Beating The System

EDITORS NOTE: Most students have speculated, at some point or another, whether it is possible to ace Harvard exams without actually studying. In 1950, The Crimson published “Beating the System,” by Donald Carswell ’50, which seemed to provide an answer. The piece won the Dana Reed Prize for undergraduate writing in 1951, and since then The Crimson has proudly reprinted Carwell’s work as a service to its readers. In 1962, one anonymous grader was irked enough to write a lengthy reply.

The Harvard examination system is designed, according to its promulgators, to test two specific things: knowledge of trends and knowledge of detail. Men approaching the examination problem have three choices: 1.) flunking out; 2.) doing work; or 3.) working out some system of fooling the grader. The first choice of solution is too permanent and the second takes too long.

This article is designed to explain how to achieve the third answer to this perplexing problem by the use of the vague generality, the artful equivocation and the overpowering assumption.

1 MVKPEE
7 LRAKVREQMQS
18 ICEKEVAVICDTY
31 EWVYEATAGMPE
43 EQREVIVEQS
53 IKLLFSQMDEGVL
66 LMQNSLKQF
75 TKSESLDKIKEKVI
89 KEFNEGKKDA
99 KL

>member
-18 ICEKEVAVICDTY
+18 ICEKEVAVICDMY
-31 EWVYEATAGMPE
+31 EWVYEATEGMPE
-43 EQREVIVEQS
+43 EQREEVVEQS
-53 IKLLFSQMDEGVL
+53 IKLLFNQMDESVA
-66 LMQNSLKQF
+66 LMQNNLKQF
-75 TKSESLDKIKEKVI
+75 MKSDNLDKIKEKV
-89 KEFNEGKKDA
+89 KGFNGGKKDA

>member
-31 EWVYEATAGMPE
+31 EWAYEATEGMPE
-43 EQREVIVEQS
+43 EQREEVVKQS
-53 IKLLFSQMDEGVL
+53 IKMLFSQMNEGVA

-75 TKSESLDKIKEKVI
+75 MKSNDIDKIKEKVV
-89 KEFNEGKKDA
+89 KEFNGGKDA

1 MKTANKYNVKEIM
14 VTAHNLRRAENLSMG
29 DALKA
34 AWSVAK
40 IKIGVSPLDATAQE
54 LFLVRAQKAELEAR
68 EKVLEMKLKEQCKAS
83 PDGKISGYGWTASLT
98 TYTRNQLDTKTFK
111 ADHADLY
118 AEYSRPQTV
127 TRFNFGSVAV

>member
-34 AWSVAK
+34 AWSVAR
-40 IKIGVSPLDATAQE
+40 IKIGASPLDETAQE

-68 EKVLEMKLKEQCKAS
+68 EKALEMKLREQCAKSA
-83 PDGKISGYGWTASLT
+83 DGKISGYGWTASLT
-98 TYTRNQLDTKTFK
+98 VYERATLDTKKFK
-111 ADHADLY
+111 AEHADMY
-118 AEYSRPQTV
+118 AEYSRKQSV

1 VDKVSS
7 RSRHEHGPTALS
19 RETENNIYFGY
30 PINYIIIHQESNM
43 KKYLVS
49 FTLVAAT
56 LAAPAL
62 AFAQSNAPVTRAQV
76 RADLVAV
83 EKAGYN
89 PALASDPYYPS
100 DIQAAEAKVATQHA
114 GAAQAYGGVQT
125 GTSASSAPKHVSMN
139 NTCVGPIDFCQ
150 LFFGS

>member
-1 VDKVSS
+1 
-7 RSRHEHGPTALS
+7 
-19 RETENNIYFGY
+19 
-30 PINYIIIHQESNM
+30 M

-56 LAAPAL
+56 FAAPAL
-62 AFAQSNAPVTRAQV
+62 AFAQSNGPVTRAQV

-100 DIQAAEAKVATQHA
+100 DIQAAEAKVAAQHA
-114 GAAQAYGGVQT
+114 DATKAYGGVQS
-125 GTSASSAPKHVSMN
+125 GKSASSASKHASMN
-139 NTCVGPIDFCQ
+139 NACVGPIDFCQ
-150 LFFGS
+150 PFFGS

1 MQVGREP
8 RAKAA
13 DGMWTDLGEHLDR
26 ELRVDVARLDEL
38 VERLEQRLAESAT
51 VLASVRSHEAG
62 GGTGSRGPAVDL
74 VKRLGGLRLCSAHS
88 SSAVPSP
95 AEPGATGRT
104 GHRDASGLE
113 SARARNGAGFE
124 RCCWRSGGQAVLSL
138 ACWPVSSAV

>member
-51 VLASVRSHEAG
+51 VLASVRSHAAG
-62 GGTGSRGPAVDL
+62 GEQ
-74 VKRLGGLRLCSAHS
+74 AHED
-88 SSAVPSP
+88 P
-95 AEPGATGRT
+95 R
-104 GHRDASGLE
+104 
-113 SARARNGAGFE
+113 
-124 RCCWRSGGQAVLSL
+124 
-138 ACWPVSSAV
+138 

It seems pretty obvious that in any discussion of the various methods whereby the crafty student attempts to show the grader that he knows a lot more than he actually does, the vague generality is the key device. A generality is a vague statement that means nothing by itself, but when placed in an essay on a specific subject very well might mean something to the grader. The true master of a generality is the man who can write a 10-page essay, which means nothing at all to him, and have it mean a great deal to anyone who reads it. The generality writer banks on the knowledge possessed by the grader, hoping the marker will read things into his essay.

Every non-mathematical field in the University has its own set of vague generalities. For instance:

“Hume brought empiricism to its logical extreme.” (Philosophy)

“The whole thing boils down to government rights vs. property rights.” (Government)

“Moby Dick is written on three levels.” (English)

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